Suntivans love the work they do and do the work they love. See how in our series of employee profiles called Suntiva Spotlights.
When the experience in the WIC clinic is long and error prone or the experience in the grocery store is confusing or embarrassing, the State Agencies are less likely to gain participation in the WIC Program. What I do for WIC is bring technology standards to the WIC clinics and the grocer lanes, giving them the best tools to provide food and nutrition to the moms and children that need it the most.
What do you think makes Suntiva a great place to work? Why do you enjoy working for Suntiva?
I truly enjoy working for Suntiva. I’ve worked in many different environments and this is the first time that I feel like the mission / vision of the company is what drives them, not just words on paper. They really strive to create a healthy and successful working relationship by making every individual feel special, giving you the tools to do your job, and encouraging a healthy balance between work and life.
What do you enjoy most in working with Suntiva's clients? How do we make a difference in our clients' work?
I know that over the past 7-8 years the federal government has struggled with a single person trying to maintain the technical standards for a very large project. Although our client has been successful in many ways, my Suntiva team has been able to come in and with our experience, bring closure to many things and enhance the process to an efficiency that will guide the technical standards in a positive direction with significant document revisions to soon follow.
What's your most impactful project with a client and why?
I have always been passionate about the work that the WIC Program does. WIC is a means to food and nutrition for those that don’t have other means—I can’t think of a more impactful project than to see food being provided to those infants that have food allergies or the moms that are undernourished. I have supported them from the State programs and now supporting them from the Federal level will only prove to help deliver those benefits in the most positive way possible from the top down.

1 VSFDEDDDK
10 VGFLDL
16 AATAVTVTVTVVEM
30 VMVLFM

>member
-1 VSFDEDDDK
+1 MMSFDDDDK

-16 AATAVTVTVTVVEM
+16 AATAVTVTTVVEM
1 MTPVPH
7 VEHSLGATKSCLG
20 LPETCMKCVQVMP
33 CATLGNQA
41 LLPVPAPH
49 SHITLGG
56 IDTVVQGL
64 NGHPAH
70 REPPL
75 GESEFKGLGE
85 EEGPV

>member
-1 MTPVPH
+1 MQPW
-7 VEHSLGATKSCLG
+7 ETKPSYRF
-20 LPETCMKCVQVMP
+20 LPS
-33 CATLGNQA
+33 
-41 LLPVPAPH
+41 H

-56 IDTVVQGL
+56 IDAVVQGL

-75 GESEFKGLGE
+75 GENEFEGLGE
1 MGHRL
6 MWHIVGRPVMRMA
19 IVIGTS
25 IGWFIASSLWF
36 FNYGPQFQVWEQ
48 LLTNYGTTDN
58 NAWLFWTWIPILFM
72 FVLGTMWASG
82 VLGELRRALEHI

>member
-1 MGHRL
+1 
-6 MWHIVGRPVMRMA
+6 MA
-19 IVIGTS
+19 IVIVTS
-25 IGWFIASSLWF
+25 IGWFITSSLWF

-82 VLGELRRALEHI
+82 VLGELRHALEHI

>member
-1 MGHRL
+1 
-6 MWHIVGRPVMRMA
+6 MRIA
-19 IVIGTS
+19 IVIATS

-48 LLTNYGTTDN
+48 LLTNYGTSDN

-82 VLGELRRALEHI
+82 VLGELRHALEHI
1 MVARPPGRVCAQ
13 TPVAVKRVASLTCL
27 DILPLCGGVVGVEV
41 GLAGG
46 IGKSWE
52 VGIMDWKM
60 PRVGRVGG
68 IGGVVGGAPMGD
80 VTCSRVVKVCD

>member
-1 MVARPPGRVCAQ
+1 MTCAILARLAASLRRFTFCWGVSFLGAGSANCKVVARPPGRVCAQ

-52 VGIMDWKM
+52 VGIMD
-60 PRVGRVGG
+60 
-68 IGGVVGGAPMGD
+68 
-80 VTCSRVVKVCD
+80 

What influenced or drove you become an expert in your field?
My WIC background started as a state employee in Texas working closing with the WIC IT Industry developing programs and standards to be used nationwide. After implementation in Texas, I began consulting for other WIC State Agencies helping them to achieve WIC EBT in their state. Even though the WIC program is administered in over 85 different agencies, the WIC family is a small family that look forward to brainstorming and networking, in-person at conferences and continuously via conference calls, to identify positive solutions and bring ideas together that can be implemented everywhere. The biggest reason for continuing to work and grow within WIC is because, no matter the state, you are working with people that really love and have passion for the program. That passion is contagious and drives you to be a positive influencer in whatever capacity you can.
What drives or inspires you to work at Suntiva?
In working from the State and WIC Industry perspective for so many years I was happy to accept a position at the Federal level bringing those experiences together in hopes to bridge the communication and understanding between the two.
Do you have any tips for coaching in a virtual environment?
Schedule regular check-ins. I learned this from my colleagues already in the virtual environment and have truly appreciated the tip. Working remotely can be isolating so having regular check-ins is the perfect way to keep everyone feeling like a team.
Do you have any tips for engagement in a virtual environment?
The best advice I can give to aid with engagement in this virtual environment is to use video as often as possible. The face-to-face interactions build relationships and support engagement in the meetings.
Can you provide one tip for working in prolonged telework?
In creating the optimal prolonged telework environment, my team works together when it comes to schedules, flexibility, and expectations. It’s okay to step away for the occasional personal appointment. More important than anything is building a culture of trust and empowering each team member to take individual responsibility, measuring performance rather than perceived presence.